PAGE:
The contractions were getting stronger on the way there (Ben told me later he was timing them with the van clock and they were about 2 or 3 minutes apart). Ben, who normally sticks to the 55 mph speed limit, was going about 80. I still didn’t think it was for real, but I just wanted to get there where I could be more comfortable than I was sitting in the van passenger seat. I tried eating something, since with both my other labors I had eaten a good meal at the beginning. This time all I had was one bite from a fig bar, and I could hardly swallow it. I was just not hungry. Maybe that should have been my indication that I was farther along than I thought, but I didn’t think about it.
We called the midwife team, and Julie was the midwife we got on call. She was new to the team, and though I had had an appointment with her, I didn’t remember her in the moment and felt a little nervous. She told me she would meet us at the birth center. A deer jumped out of the road while I was on the phone with her and I gasped. I don’t think I was quite coherent enough to tell her it was a deer, not a contraction. Fortunately we didn’t hit it and kept going.
We turned my birth playlist on using my phone, and I was listening to songs like “Shoulders” by King & Country and “You Make Me Brave”—probably the best birth song ever:
As Your love, in wave after wave, crashes over me …
You make me brave, You make me brave,
You call me out beyond the shore into the waves.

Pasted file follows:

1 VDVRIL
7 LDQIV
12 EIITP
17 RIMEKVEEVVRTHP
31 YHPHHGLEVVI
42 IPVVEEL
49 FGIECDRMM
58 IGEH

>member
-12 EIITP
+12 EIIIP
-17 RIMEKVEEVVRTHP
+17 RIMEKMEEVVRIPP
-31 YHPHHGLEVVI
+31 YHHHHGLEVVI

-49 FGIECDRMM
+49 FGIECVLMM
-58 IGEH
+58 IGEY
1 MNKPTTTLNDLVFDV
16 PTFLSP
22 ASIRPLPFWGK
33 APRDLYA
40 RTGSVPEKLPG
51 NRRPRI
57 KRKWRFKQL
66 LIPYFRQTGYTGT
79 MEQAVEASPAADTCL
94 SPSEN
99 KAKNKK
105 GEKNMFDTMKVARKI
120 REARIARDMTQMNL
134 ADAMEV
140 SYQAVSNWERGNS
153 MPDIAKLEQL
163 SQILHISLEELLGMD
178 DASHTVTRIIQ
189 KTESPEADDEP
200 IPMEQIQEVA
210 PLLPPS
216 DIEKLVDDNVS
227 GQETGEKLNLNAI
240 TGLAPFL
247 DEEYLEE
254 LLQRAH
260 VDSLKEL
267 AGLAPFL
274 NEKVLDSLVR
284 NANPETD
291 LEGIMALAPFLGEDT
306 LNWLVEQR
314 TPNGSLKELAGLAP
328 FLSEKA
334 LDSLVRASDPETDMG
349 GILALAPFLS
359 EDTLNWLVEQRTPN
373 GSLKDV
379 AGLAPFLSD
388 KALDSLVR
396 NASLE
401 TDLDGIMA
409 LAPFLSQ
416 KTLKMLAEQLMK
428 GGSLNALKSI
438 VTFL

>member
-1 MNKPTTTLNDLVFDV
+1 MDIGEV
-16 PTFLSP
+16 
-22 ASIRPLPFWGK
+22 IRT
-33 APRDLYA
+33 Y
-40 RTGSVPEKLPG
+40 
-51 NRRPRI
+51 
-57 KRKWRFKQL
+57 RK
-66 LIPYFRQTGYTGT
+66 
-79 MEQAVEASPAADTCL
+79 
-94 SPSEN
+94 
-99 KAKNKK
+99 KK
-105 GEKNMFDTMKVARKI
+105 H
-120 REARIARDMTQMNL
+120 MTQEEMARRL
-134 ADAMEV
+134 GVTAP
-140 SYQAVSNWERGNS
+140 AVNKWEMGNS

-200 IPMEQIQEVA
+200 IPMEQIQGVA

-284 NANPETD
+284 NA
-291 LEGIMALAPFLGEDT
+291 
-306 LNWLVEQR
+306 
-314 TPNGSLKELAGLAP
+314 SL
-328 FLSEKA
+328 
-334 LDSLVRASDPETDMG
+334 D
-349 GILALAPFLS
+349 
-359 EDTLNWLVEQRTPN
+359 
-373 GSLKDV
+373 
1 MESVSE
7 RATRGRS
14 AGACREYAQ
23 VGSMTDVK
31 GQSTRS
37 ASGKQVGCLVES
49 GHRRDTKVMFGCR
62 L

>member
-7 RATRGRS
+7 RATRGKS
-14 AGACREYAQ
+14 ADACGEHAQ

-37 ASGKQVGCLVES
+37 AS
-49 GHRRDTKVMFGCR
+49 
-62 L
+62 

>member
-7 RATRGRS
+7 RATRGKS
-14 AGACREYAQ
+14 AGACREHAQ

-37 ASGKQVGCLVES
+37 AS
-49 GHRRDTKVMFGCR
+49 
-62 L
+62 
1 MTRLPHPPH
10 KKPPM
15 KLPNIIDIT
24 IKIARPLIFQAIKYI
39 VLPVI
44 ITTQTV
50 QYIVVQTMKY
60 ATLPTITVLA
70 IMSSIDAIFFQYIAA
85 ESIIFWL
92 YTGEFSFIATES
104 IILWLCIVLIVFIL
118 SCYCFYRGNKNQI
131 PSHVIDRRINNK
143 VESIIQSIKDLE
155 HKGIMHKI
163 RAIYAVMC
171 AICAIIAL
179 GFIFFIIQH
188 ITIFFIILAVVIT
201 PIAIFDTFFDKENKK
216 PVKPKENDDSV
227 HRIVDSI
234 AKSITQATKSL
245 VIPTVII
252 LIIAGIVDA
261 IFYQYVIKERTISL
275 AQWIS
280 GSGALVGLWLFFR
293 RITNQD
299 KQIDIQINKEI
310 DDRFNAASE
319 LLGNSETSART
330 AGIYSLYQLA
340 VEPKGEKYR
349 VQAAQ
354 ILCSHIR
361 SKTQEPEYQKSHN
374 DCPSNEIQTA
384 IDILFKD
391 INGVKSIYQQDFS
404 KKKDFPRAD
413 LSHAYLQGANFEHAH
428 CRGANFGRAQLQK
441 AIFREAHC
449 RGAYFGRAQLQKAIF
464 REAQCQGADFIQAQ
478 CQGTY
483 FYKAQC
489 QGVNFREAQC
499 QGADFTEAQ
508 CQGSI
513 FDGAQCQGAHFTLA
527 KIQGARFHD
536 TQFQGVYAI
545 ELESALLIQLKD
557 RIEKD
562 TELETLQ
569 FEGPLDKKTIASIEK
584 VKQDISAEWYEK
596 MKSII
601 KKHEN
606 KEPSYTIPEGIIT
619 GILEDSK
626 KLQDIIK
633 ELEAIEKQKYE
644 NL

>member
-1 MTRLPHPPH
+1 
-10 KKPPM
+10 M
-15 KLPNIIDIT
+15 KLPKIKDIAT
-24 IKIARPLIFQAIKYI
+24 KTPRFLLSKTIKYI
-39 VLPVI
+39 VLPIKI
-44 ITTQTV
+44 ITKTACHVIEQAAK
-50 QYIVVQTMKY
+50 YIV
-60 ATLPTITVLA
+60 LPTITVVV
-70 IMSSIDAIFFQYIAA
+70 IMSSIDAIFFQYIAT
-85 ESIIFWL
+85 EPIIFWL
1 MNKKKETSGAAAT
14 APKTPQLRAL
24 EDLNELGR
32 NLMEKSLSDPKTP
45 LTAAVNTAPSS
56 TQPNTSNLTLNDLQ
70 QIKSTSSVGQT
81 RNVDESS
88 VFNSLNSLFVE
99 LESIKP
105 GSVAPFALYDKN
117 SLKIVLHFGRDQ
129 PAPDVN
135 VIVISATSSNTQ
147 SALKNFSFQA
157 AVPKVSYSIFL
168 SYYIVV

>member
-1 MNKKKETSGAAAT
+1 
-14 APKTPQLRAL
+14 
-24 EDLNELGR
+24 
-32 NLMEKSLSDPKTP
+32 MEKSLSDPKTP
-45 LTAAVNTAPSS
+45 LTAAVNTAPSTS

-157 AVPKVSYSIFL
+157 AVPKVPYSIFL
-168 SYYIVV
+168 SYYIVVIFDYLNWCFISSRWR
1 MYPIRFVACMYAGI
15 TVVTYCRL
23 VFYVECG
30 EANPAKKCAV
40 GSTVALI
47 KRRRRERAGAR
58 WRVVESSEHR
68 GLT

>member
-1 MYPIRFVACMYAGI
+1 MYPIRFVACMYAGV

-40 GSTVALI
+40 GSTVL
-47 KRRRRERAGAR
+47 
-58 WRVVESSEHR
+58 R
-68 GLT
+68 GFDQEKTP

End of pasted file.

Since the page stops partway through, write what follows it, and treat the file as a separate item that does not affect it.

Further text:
I started crying at that song, not because I hurt but because I felt so darn vulnerable, not sure what to expect, preparing to be disappointed, and to be honest still somewhat groggy from sleep, like it was all a weird dream.
At 3:30 we got to the Natural Birth Center, across the parking lot from the Birthing Inn section of the hospital. The nurse opened the door for us, and I got out of the van with my purse and my phone still playing, trying to walk in like I was fine, except that I had another contraction before I got to the door. I expected to go to a triage room where they would see if I was in labor, but instead we went straight to one of the bedrooms. There was a queen-sized bed with a lot of pillows and a huge bathtub, a beautiful home-like environment. The nurse started filling the tub immediately and I was looking forward to soaking in it while we decided whether or not I had to go back home.
Though I had talked to Julie on the phone, Paula was the midwife who came in. I was glad since I had just had two appointments with her and knew her better. She checked me, and I was bracing myself for her to say, “You’re still 3 cm, Lisa, go home” or maybe—hopefully—“You’re 4 or 5, you can stay and we’ll see what happens.”
Instead she said, “You’re 9 cm.” What?! I could hardly believe it. There wouldn’t be time to get in the tub. At that point I decided to do all I could to just get to the end and out of the pain as fast as possible. Paula broke my water. She said lying on my side would help, so I tried that for a few contractions until I felt ready to push.
This was my first birth that I got really cold during labor. For whatever reason, I was shaking with cold and my teeth were chattering. The nurses were piling warm blankets on me, and it was like I couldn’t get enough.
I also remember—and this was true with my other births as well—that even when I’m in pain and so much is going in my body, I am vividly aware of the details around me. I remember wondering about the stripes in the window valance, for instance. And we put my phone on the bedside table and kept it playing music the whole time, and I remember the different songs coming up.